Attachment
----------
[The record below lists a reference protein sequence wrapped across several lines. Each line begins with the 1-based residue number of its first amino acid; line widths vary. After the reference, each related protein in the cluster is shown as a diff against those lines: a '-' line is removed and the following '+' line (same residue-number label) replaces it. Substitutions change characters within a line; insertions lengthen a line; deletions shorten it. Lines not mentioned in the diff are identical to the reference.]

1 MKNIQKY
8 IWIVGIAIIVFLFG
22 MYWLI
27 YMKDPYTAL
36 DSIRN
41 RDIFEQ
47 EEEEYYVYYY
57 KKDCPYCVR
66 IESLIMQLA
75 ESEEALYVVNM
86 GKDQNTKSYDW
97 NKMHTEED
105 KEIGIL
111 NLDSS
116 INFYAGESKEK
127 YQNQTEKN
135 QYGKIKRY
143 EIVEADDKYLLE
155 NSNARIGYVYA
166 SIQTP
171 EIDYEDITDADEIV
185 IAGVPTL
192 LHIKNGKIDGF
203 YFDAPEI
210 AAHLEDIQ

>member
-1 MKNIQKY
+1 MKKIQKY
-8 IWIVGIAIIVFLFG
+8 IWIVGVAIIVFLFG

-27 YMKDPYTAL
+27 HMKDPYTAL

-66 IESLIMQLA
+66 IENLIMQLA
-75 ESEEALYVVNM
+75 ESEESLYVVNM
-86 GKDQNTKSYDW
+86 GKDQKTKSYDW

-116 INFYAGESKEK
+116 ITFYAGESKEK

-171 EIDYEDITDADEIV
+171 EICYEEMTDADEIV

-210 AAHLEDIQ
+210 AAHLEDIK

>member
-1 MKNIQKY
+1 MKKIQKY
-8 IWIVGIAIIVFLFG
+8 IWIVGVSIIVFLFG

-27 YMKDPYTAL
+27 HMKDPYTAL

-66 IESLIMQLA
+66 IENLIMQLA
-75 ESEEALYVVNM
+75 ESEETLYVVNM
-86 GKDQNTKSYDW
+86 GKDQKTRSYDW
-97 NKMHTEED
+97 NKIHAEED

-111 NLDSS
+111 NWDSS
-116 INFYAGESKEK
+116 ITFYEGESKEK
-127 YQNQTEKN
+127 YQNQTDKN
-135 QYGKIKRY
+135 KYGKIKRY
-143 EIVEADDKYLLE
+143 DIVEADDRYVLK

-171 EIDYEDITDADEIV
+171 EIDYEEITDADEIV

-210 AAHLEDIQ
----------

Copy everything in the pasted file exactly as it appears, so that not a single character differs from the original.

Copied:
[The record below lists a reference protein sequence wrapped across several lines. Each line begins with the 1-based residue number of its first amino acid; line widths vary. After the reference, each related protein in the cluster is shown as a diff against those lines: a '-' line is removed and the following '+' line (same residue-number label) replaces it. Substitutions change characters within a line; insertions lengthen a line; deletions shorten it. Lines not mentioned in the diff are identical to the reference.]

1 MKNIQKY
8 IWIVGIAIIVFLFG
22 MYWLI
27 YMKDPYTAL
36 DSIRN
41 RDIFEQ
47 EEEEYYVYYY
57 KKDCPYCVR
66 IESLIMQLA
75 ESEEALYVVNM
86 GKDQNTKSYDW
97 NKMHTEED
105 KEIGIL
111 NLDSS
116 INFYAGESKEK
127 YQNQTEKN
135 QYGKIKRY
143 EIVEADDKYLLE
155 NSNARIGYVYA
166 SIQTP
171 EIDYEDITDADEIV
185 IAGVPTL
192 LHIKNGKIDGF
203 YFDAPEI
210 AAHLEDIQ

>member
-1 MKNIQKY
+1 MKKIQKY
-8 IWIVGIAIIVFLFG
+8 IWIVGVAIIVFLFG

-27 YMKDPYTAL
+27 HMKDPYTAL

-66 IESLIMQLA
+66 IENLIMQLA
-75 ESEEALYVVNM
+75 ESEESLYVVNM
-86 GKDQNTKSYDW
+86 GKDQKTKSYDW

-116 INFYAGESKEK
+116 ITFYAGESKEK

-171 EIDYEDITDADEIV
+171 EICYEEMTDADEIV

-210 AAHLEDIQ
+210 AAHLEDIK

>member
-1 MKNIQKY
+1 MKKIQKY
-8 IWIVGIAIIVFLFG
+8 IWIVGVSIIVFLFG

-27 YMKDPYTAL
+27 HMKDPYTAL

-66 IESLIMQLA
+66 IENLIMQLA
-75 ESEEALYVVNM
+75 ESEETLYVVNM
-86 GKDQNTKSYDW
+86 GKDQKTRSYDW
-97 NKMHTEED
+97 NKIHAEED

-111 NLDSS
+111 NWDSS
-116 INFYAGESKEK
+116 ITFYEGESKEK
-127 YQNQTEKN
+127 YQNQTDKN
-135 QYGKIKRY
+135 KYGKIKRY
-143 EIVEADDKYLLE
+143 DIVEADDRYVLK

-171 EIDYEDITDADEIV
+171 EIDYEEITDADEIV

-210 AAHLEDIQ